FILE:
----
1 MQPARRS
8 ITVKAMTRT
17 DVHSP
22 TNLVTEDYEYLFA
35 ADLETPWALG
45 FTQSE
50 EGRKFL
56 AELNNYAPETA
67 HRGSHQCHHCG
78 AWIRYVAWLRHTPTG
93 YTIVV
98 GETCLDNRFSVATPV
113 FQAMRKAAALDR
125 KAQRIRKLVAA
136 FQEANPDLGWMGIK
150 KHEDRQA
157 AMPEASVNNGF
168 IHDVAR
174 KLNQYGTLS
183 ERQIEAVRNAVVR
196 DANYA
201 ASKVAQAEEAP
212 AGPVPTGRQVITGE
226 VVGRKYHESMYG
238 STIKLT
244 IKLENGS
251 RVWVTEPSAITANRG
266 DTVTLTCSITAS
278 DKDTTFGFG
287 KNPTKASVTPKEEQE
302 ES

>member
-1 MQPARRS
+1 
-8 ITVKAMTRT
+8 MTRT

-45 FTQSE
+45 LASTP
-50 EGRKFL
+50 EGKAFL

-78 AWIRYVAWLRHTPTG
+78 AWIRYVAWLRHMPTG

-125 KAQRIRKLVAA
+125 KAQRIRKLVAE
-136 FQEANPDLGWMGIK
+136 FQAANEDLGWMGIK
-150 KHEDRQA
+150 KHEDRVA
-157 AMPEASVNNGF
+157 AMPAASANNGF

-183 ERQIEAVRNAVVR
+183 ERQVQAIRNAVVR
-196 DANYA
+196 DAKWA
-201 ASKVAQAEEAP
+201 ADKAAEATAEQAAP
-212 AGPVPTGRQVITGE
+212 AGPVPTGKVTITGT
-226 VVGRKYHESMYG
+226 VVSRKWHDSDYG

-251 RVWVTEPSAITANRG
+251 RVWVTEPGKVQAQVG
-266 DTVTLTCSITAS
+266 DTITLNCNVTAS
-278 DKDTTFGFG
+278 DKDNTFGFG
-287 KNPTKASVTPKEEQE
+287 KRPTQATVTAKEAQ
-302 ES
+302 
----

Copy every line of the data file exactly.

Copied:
1 MQPARRS
8 ITVKAMTRT
17 DVHSP
22 TNLVTEDYEYLFA
35 ADLETPWALG
45 FTQSE
50 EGRKFL
56 AELNNYAPETA
67 HRGSHQCHHCG
78 AWIRYVAWLRHTPTG
93 YTIVV
98 GETCLDNRFSVATPV
113 FQAMRKAAALDR
125 KAQRIRKLVAA
136 FQEANPDLGWMGIK
150 KHEDRQA
157 AMPEASVNNGF
168 IHDVAR
174 KLNQYGTLS
183 ERQIEAVRNAVVR
196 DANYA
201 ASKVAQAEEAP
212 AGPVPTGRQVITGE
226 VVGRKYHESMYG
238 STIKLT
244 IKLENGS
251 RVWVTEPSAITANRG
266 DTVTLTCSITAS
278 DKDTTFGFG
287 KNPTKASVTPKEEQE
302 ES

>member
-1 MQPARRS
+1 
-8 ITVKAMTRT
+8 MTRT

-45 FTQSE
+45 LASTP
-50 EGRKFL
+50 EGKAFL

-78 AWIRYVAWLRHTPTG
+78 AWIRYVAWLRHMPTG

-125 KAQRIRKLVAA
+125 KAQRIRKLVAE
-136 FQEANPDLGWMGIK
+136 FQAANEDLGWMGIK
-150 KHEDRQA
+150 KHEDRVA
-157 AMPEASVNNGF
+157 AMPAASANNGF

-183 ERQIEAVRNAVVR
+183 ERQVQAIRNAVVR
-196 DANYA
+196 DAKWA
-201 ASKVAQAEEAP
+201 ADKAAEATAEQAAP
-212 AGPVPTGRQVITGE
+212 AGPVPTGKVTITGT
-226 VVGRKYHESMYG
+226 VVSRKWHDSDYG

-251 RVWVTEPSAITANRG
+251 RVWVTEPGKVQAQVG
-266 DTVTLTCSITAS
+266 DTITLNCNVTAS
-278 DKDTTFGFG
+278 DKDNTFGFG
-287 KNPTKASVTPKEEQE
+287 KRPTQATVTAKEAQ
-302 ES
+302 